Ford loved Travis’ old folk recordings, and “Sixteen Tons” stood out in particular. Ford aimed to make it bigger by adding a clarinet-driven pop arrangement to the song. Despite the unusual arrangement, it isn’t hard to see why “Sixteen Tons” took off. Ford’s smooth baritone gave the song more flavor rather than add unnecessary polish to it, and its nod to jazz complete with the signature finger-snapping made it catchy, but nonetheless dark. It’s a song where, in Ford’s voice, the song truly comes to life. Most listeners then didn’t know what a “company store” was, nor had they ever been close to a coal mine, but they would soon enough.
After 11 days, the song sold over 400,000 copies, and after only a few months it became the fastest selling single in Capitol’s history with over 4 million copies sold. The public’s reception wasn’t matched by the government’s original reception of either Travis’ or Ford’s recordings though. According to Ford’s son, Jeffrey Bucker “Buck” Ford, the U.S. government considered the song possibly seditious and placed Travis on a watch list because it claimed the song supported organizing workers and Communism. You can only imagine their response when, nearly a decade later, they heard Ford had planned to record it.
In an interview with the Bristol Herald Courier, Jeffrey was quoted saying, “When it was discovered he [Ernie] had done the song and intended on recording it, he was told flat out at Capitol Records — his producers Lee Gillette and Ken Nelson were told flat out by the House Un-American Activities Committee in L.A. — this will kill Ernest Ford’s career. This song was written by a known Communist, a man who has professed seditious concepts against the United States of America, and if Ernie Ford sings this song it will be the last song of his career.”
Instead of Communism, the song’s portrayal of coal miners making low wages, working long hours and trying to get out of debt is ultimately what resonated with people across the world. Imagine that. In the end, friendship won, as Ford recorded one of the biggest songs in the world (at the time) just so his friend, Travis, could earn the money.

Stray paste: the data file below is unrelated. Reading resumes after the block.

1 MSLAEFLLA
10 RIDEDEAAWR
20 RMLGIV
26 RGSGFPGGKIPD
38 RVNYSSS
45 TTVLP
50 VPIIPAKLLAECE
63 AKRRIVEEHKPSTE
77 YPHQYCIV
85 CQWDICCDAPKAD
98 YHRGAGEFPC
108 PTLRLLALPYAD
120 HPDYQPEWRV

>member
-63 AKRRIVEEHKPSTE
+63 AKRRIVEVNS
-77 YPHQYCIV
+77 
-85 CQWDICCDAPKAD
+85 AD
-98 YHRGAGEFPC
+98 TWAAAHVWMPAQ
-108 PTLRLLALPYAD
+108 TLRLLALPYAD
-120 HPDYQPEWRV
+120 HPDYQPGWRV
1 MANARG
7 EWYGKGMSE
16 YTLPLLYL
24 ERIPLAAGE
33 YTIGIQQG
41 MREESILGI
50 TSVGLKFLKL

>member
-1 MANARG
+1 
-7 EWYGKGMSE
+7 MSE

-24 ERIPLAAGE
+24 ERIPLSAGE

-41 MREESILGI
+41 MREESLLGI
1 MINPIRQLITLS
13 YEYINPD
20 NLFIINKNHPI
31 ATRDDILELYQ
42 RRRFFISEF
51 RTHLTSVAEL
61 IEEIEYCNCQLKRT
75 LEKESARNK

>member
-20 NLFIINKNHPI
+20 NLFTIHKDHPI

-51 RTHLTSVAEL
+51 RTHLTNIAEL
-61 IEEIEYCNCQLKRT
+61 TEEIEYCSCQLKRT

Additionally, “Sixteen Tons” led to several investigations, the most notable one headed by premier CBS reporter Edward R. Murrow, revealing the terrible conditions many miners faced on a daily basis. Furthermore, these investigations detailed how major coal companies had long taken advantage of their workers. Thanks to a revolutionary new item known as the television, those plights could be shown through song and through graphic detail. These reports covered everything, from black lung disease, to abject poverty, to the tragedy of those who died in unsafe conditions. Because of this, the song helped make a nation aware of terrible conditions as well as helped spawn major mining reforms. As evidenced by now, “Sixteen Tons” was, and still is, more than just a song. Despite its unfortunate reputation as a backward genre, country music helped inspire a major social change.
In 2015, “Sixteen Tons” was inducted into the Library of Congress National Recording Registry.
This piece was written thanks to the following sources: